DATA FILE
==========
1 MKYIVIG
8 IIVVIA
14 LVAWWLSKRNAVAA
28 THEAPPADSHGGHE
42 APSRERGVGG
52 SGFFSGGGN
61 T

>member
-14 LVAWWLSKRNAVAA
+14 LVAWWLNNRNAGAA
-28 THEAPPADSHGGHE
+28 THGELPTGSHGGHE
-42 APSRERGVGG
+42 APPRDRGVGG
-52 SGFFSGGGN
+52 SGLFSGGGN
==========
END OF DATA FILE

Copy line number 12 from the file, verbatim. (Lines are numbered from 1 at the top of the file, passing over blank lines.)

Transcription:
+28 THGELPTGSHGGHE